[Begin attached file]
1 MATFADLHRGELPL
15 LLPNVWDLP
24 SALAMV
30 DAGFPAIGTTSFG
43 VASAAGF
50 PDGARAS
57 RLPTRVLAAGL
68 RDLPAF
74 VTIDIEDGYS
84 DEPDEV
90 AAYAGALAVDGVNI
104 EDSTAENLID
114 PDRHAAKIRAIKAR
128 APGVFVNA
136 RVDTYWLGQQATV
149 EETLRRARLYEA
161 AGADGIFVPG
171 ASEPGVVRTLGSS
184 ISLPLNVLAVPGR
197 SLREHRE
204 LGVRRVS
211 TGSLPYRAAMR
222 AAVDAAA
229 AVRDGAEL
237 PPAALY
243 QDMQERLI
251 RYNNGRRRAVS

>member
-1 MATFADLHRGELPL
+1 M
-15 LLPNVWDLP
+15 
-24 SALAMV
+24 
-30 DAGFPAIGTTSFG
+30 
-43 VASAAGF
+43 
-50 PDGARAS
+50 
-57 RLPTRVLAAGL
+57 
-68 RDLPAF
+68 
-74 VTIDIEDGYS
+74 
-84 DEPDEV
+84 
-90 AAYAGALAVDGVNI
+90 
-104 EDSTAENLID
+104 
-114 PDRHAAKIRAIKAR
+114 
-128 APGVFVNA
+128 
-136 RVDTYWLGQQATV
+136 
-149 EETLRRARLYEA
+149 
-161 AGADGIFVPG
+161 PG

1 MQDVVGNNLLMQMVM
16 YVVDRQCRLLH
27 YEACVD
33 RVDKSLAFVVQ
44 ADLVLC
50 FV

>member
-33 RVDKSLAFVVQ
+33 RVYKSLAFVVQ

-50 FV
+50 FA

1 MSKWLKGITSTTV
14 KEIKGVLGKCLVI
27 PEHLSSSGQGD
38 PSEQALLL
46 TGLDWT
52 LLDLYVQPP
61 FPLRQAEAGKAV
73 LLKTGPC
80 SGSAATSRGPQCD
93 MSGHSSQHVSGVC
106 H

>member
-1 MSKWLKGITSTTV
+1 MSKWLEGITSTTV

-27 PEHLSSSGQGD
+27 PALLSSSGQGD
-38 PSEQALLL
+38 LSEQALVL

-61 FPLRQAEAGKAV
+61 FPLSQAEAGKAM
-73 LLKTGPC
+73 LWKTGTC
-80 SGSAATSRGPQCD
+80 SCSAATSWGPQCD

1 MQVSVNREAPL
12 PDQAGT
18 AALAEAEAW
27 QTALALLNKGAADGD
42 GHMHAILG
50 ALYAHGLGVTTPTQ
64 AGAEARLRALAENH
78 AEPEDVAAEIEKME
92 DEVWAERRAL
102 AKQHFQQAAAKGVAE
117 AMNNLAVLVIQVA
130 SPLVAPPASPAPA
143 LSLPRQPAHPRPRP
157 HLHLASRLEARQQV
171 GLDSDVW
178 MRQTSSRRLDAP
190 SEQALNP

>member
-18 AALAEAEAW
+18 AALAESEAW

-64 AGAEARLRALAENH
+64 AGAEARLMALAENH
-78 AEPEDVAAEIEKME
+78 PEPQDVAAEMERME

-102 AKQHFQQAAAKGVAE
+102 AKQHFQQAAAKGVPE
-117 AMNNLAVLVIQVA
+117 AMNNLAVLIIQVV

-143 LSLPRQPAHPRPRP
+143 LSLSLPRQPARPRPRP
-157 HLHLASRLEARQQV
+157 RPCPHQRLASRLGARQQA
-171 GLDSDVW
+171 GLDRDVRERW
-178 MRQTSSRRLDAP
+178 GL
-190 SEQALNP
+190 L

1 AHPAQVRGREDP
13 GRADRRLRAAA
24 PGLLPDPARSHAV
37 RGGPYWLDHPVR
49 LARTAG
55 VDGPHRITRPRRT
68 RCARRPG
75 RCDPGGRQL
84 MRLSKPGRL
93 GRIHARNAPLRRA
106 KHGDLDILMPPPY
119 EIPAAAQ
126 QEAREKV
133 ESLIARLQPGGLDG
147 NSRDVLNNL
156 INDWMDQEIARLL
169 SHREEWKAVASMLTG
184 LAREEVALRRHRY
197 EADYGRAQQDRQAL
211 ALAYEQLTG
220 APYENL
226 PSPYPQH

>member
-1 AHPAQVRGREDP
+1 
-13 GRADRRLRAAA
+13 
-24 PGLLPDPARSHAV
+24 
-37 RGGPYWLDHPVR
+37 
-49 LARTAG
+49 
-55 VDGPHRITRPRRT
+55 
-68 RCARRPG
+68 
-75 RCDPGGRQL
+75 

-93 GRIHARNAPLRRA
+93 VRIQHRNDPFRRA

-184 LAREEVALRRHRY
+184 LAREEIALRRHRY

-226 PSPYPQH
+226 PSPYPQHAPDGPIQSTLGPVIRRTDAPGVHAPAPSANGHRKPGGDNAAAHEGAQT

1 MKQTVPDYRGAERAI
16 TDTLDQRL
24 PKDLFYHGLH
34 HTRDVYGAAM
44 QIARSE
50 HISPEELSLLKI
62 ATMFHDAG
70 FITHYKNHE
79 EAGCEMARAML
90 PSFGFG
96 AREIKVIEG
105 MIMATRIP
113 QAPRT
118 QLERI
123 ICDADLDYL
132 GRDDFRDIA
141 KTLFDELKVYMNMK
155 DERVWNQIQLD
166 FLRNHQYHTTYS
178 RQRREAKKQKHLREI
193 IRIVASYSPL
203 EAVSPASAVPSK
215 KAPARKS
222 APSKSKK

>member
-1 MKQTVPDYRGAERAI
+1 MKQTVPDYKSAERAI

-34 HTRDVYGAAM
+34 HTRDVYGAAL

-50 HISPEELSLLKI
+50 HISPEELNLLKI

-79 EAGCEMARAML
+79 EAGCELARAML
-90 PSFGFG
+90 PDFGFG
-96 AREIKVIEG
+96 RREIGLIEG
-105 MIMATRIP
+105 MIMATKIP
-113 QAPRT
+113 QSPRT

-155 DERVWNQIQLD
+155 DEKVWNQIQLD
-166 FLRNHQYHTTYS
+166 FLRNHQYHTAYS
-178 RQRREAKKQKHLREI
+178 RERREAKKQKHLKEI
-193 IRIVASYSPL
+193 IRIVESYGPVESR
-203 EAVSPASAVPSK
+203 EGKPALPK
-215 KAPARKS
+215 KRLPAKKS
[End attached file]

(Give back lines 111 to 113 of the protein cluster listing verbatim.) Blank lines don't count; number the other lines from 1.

157 HLHLASRLEARQQV
171 GLDSDVW
178 MRQTSSRRLDAP